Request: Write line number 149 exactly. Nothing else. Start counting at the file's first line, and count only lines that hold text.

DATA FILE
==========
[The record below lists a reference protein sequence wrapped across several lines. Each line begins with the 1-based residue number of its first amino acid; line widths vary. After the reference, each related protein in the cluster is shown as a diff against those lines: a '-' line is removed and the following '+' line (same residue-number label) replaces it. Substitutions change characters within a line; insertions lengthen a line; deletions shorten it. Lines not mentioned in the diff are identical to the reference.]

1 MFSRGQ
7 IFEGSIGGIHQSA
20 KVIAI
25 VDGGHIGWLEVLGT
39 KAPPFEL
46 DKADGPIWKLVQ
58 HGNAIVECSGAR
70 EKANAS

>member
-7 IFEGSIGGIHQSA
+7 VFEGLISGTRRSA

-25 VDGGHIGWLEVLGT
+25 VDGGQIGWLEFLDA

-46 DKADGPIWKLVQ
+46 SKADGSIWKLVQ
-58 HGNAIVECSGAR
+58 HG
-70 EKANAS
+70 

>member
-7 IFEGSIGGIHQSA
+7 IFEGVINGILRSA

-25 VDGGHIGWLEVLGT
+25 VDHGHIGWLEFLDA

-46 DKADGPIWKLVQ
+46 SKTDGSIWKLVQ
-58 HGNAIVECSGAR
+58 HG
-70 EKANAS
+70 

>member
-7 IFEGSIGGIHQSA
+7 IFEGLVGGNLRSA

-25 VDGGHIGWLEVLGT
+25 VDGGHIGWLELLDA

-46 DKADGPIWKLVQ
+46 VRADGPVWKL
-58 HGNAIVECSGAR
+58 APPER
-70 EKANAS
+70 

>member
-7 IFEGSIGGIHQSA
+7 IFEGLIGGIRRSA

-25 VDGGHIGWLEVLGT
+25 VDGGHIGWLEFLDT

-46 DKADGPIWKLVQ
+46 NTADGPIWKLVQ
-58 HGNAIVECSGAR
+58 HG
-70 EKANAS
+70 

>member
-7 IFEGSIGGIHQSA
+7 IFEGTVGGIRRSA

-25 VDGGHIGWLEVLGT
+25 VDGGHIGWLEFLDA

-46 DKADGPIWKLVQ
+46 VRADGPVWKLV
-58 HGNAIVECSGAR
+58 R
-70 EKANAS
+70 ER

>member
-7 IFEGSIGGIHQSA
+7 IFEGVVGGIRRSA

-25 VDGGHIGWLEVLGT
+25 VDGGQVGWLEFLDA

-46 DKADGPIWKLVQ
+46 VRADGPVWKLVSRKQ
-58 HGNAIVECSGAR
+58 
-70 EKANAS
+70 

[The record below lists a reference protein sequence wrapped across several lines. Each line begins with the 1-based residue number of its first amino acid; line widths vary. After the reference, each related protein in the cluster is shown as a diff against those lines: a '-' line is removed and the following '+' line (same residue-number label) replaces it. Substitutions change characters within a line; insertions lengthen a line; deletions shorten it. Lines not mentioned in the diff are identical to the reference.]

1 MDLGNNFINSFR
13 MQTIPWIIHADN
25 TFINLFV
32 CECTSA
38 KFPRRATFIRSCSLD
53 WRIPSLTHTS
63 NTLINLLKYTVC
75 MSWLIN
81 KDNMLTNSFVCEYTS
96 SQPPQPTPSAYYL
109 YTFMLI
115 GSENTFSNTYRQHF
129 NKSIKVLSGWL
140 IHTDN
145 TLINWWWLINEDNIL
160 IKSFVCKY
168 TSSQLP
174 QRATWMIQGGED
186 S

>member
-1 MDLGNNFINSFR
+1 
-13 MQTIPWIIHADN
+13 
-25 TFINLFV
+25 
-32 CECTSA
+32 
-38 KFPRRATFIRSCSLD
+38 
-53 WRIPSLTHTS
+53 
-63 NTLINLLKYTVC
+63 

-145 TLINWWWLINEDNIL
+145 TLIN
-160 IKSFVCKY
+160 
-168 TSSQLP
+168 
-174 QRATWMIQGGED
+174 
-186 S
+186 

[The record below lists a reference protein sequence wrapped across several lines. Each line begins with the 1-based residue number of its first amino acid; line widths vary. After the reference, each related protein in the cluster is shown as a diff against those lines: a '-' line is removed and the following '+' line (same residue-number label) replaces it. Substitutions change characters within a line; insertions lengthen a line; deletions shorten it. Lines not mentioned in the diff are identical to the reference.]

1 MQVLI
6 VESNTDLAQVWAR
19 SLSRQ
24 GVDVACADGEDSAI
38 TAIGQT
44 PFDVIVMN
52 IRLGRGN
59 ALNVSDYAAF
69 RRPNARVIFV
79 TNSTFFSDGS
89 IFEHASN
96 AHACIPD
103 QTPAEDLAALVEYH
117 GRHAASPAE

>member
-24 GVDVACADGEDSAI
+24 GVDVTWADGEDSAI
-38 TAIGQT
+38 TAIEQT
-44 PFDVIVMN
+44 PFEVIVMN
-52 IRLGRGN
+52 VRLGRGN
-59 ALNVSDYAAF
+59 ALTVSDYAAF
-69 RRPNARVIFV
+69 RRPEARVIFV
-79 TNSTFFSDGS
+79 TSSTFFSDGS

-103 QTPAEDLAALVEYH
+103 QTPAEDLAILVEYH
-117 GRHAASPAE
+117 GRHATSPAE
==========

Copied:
-79 TNSTFFSDGS